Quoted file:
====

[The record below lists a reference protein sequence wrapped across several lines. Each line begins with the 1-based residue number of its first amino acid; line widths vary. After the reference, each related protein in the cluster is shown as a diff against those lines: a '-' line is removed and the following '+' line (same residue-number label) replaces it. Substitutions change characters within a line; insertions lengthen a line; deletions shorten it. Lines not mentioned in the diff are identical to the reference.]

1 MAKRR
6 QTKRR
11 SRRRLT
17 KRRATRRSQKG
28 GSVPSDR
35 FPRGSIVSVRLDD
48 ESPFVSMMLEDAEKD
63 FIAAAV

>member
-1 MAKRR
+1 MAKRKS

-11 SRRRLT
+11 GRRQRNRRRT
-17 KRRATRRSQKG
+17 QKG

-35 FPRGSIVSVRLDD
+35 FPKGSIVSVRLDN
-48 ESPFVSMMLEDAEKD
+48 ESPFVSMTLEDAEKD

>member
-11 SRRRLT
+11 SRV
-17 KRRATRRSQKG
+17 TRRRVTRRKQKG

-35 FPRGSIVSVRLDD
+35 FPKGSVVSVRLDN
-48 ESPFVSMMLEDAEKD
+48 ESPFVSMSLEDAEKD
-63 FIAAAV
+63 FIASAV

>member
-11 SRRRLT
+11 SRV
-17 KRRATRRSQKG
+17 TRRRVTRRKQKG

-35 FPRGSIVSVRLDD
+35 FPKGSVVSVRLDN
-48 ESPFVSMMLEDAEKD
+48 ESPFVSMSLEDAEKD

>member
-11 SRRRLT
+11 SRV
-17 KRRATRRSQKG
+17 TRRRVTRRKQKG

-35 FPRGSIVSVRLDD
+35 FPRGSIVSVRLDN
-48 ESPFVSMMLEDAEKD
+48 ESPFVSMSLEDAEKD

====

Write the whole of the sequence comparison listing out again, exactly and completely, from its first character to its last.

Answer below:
[The record below lists a reference protein sequence wrapped across several lines. Each line begins with the 1-based residue number of its first amino acid; line widths vary. After the reference, each related protein in the cluster is shown as a diff against those lines: a '-' line is removed and the following '+' line (same residue-number label) replaces it. Substitutions change characters within a line; insertions lengthen a line; deletions shorten it. Lines not mentioned in the diff are identical to the reference.]

1 MAKRR
6 QTKRR
11 SRRRLT
17 KRRATRRSQKG
28 GSVPSDR
35 FPRGSIVSVRLDD
48 ESPFVSMMLEDAEKD
63 FIAAAV

>member
-1 MAKRR
+1 MAKRKS

-11 SRRRLT
+11 GRRQRNRRRT
-17 KRRATRRSQKG
+17 QKG

-35 FPRGSIVSVRLDD
+35 FPKGSIVSVRLDN
-48 ESPFVSMMLEDAEKD
+48 ESPFVSMTLEDAEKD

>member
-11 SRRRLT
+11 SRV
-17 KRRATRRSQKG
+17 TRRRVTRRKQKG

-35 FPRGSIVSVRLDD
+35 FPKGSVVSVRLDN
-48 ESPFVSMMLEDAEKD
+48 ESPFVSMSLEDAEKD
-63 FIAAAV
+63 FIASAV

>member
-11 SRRRLT
+11 SRV
-17 KRRATRRSQKG
+17 TRRRVTRRKQKG

-35 FPRGSIVSVRLDD
+35 FPKGSVVSVRLDN
-48 ESPFVSMMLEDAEKD
+48 ESPFVSMSLEDAEKD

>member
-11 SRRRLT
+11 SRV
-17 KRRATRRSQKG
+17 TRRRVTRRKQKG

-35 FPRGSIVSVRLDD
+35 FPRGSIVSVRLDN
-48 ESPFVSMMLEDAEKD
+48 ESPFVSMSLEDAEKD